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Making Disciples, Not Dependents

“Then Jesus came to them and said, ‘All authority in heaven and on earth has been given to Me. Therefore go and make disciples of all nations, baptizing them in the name of the Father and of the Son and of the Holy Spirit, and teaching them to obey everything I have commanded you. And surely I am with you always, to the very end of the age.'” – Matthew 28:18-20

It’s the Great Commission. Of course we know it. God has called youth pastors to make disciples. But is that what we are doing?

Over the past few years, I have noticed a trend. It never fails to happen; I will see a young leader get a promotion within the church and then immediately watch that young leader’s program die. Should the pastor have taken the promotion? Of course, if that is the will of God. But why does the ministry die so quickly? In fact, this is the pattern all across the country. You will see a young, energetic youth pastor come into a church to serve, the youth ministry will grow, only to have that pastor leave, and then the ministry will die again. Why is that? Simple: For the most part, youth pastors, have raised up dependents, not disciples.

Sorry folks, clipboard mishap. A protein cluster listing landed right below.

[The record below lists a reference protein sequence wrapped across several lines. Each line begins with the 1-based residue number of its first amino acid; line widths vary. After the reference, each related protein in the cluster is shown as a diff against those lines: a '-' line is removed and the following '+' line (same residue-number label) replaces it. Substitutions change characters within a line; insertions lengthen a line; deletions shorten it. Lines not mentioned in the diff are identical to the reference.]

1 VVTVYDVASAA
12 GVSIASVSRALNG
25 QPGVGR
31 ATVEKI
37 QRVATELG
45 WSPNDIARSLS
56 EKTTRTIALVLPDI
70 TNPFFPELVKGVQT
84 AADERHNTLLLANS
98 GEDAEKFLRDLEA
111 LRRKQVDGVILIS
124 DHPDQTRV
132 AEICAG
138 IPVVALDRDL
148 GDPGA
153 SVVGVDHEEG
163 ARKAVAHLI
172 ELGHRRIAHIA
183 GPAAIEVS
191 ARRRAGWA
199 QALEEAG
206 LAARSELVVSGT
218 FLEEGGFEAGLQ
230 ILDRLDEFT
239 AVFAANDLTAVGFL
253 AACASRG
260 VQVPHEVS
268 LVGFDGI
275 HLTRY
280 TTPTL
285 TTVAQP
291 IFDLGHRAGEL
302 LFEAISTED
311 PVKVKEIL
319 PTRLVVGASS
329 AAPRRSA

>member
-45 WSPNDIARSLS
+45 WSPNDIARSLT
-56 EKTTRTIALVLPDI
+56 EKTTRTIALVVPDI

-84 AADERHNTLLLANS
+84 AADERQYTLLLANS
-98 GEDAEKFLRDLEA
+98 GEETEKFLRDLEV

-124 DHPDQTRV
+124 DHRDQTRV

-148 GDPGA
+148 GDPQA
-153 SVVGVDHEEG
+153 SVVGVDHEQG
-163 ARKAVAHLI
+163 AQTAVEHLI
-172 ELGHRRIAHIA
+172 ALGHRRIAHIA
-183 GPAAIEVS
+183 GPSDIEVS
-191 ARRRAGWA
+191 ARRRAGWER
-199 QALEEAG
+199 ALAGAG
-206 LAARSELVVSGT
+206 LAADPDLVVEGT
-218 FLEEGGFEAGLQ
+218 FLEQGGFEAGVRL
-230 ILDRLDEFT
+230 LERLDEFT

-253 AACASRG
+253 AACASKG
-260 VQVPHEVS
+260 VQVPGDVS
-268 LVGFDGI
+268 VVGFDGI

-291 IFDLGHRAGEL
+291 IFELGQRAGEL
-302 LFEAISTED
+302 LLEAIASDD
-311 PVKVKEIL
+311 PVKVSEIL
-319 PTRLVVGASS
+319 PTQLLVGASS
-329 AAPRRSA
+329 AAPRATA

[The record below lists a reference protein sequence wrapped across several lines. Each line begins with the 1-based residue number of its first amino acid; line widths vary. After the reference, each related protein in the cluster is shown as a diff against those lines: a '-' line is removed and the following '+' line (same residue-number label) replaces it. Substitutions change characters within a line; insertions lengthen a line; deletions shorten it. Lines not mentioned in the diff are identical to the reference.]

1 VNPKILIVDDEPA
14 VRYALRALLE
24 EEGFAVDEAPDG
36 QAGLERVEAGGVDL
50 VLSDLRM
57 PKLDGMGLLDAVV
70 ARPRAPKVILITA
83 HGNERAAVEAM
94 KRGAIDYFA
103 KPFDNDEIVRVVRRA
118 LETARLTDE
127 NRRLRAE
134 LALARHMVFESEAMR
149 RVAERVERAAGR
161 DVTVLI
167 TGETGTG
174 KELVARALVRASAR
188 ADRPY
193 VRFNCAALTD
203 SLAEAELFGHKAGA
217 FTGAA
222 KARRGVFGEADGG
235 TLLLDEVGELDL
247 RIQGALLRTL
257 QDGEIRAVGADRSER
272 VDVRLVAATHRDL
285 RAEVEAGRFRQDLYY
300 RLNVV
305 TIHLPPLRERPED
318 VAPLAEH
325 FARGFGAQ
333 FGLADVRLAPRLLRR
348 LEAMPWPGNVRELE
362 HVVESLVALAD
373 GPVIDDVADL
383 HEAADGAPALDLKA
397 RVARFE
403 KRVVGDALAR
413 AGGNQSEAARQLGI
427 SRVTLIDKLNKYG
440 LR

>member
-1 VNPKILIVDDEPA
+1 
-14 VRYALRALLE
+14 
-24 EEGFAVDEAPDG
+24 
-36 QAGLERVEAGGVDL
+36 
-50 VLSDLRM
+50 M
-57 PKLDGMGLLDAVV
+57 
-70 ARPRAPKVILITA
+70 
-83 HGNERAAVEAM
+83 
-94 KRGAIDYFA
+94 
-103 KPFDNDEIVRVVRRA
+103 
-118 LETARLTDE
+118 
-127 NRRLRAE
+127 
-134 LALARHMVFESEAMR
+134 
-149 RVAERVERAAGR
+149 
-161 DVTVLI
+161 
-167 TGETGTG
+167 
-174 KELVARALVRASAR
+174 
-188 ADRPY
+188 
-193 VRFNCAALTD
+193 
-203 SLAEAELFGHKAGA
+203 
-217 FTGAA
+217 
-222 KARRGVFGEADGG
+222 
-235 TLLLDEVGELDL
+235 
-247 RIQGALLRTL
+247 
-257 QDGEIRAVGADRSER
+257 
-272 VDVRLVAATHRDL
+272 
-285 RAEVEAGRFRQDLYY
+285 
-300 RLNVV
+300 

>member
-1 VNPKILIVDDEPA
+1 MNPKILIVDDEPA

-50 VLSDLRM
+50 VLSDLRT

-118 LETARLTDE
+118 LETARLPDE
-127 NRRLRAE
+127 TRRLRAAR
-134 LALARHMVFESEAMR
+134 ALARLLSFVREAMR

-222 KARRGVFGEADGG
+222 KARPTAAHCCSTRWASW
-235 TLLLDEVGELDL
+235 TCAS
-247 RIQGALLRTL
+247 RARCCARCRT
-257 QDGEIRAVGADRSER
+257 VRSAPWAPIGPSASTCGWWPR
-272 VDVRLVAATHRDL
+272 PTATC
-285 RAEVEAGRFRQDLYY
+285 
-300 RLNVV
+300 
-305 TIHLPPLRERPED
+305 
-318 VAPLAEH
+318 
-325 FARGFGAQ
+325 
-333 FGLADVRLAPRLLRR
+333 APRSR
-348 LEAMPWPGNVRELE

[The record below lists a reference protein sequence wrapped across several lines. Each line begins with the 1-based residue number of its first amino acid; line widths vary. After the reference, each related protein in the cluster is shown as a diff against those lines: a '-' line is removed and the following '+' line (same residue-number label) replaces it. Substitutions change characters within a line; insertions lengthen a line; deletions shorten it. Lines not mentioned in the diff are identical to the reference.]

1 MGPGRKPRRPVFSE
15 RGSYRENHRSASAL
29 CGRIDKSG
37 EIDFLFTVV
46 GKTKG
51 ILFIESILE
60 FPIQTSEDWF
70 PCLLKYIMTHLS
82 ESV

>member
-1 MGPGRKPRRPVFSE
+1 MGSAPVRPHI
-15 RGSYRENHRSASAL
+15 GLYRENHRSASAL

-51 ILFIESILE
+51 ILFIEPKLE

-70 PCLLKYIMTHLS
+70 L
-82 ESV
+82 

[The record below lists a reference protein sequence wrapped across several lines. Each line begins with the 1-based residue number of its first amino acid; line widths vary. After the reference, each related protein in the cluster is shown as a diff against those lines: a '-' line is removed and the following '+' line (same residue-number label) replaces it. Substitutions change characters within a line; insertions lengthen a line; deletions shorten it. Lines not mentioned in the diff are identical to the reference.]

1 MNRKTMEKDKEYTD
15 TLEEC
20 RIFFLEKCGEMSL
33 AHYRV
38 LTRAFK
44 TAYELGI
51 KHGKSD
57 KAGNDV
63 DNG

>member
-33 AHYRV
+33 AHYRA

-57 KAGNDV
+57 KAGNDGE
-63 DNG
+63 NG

We must never forget that our students’ capacity to achieve is directly determined by our ability to empower other leaders. Therefore, we, the pastors, must make sure to never place ourselves as the full anchors of the ministry we serve. No single pastor can give adequate pastoral care to more than about 100 people. This is why churches stay small. Some pastors never understand that for their ministry to grow, they must give the ministry away. A pastor must learn to empower other growing leaders. And those leaders must become the anchors of our ministry. We must never enable the students we serve to become solely dependent upon us. We are not called to make dependents; we are called to make disciples.

For my world when I was in student ministry, I made my college leaders and small group leaders the anchors of the ministry. The only thing that was consistent in the life of every young adult in our student ministry is the same leaders in their lives each and every week. So it can’t be about us – it must be about our leaders or else our ministries will never outlive us. Remember that in order for your students to grow, they must be a part of something growing. The same is true for your leaders. In order for them to grow, they must be under a growing pastor. Growing Christians grow Christians.

So what are you doing to grow and empower your leaders? Has your ministry outlived you in the past? Let’s raise up some empowered disciples. It’s simply what we are called to do!